Jeff Schmaltz, MODIS Rapid Response Team, NASA/GSFC
The Aqua MODIS instrument captured this true-color image of a dust storm in Pakistan on April 26, 2003. The plume of dust blows south and eventually dissipates over the Arabian Sea. Just visible in the northwestern corner of the image is southeastern Afghanistan, and in the southeast corner is a small part of western India. The Pakistan-India border shown here lies in the Indus River Valley, an area that has cities dating back to 3500 BC.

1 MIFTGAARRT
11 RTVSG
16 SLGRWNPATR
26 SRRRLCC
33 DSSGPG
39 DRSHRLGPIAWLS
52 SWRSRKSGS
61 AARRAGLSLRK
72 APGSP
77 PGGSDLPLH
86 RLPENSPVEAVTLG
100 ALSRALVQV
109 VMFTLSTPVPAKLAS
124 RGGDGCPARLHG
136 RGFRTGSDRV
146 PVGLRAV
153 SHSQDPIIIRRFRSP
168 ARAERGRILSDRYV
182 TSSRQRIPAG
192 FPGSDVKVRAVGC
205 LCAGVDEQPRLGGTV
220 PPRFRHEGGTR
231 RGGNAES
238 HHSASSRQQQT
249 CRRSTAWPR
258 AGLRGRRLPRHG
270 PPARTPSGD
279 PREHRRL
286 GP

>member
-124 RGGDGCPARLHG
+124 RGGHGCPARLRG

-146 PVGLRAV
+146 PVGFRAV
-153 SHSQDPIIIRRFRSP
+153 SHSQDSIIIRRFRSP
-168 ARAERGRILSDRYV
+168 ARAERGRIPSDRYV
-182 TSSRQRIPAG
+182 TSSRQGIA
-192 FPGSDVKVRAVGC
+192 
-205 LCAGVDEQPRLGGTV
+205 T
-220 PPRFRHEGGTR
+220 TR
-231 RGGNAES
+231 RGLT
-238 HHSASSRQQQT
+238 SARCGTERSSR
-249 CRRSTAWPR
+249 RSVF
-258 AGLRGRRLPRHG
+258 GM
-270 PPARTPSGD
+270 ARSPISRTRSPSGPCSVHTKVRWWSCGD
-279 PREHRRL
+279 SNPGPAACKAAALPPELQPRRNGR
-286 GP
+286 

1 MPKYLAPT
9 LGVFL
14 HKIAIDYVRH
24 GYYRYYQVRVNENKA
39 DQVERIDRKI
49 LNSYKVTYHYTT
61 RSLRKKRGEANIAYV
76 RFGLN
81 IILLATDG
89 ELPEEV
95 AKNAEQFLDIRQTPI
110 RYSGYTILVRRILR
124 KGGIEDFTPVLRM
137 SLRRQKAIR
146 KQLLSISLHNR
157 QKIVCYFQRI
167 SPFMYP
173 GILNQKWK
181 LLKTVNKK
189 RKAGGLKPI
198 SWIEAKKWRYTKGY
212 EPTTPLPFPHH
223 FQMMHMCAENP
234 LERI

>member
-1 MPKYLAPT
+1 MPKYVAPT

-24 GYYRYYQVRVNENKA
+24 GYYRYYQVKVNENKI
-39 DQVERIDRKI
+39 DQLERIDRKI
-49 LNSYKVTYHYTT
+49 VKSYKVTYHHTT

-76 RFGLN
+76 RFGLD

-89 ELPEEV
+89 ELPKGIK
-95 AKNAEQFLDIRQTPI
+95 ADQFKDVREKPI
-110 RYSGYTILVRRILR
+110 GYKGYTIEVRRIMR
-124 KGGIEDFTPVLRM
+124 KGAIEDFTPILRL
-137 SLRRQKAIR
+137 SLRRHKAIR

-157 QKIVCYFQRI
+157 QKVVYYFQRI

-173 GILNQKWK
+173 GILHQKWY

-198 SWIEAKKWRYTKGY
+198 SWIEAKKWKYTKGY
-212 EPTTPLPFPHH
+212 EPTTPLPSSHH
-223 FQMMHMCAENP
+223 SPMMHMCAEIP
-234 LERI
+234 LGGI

Snow still coats the higher elevations of northwestern Canada and southeastern Alaska in this true-color Terra MODIS image acquired on April 28, 2003. The left side of the image features two major mountain ranges—the Coast Mountains, which continue down into the US´ northern California; and the beginnings of the Rocky Mountains (starting at left center and continuing southeast). On the right side of the image, the lowland plains of northern Canada show in shades of dark green, brown, and red, and are dotted with countless lakes and rivers, which show up as a frozen white. The large lake in the upper right corner of the image is the Great Slave Lake, which was named for the Slave (Dogrib) tribe of Native Americans. This second-largest Canadian lake is fed primarily by the Hay and Slave Rivers, and drains into the Arctic Ocean via the Mackenzie River.
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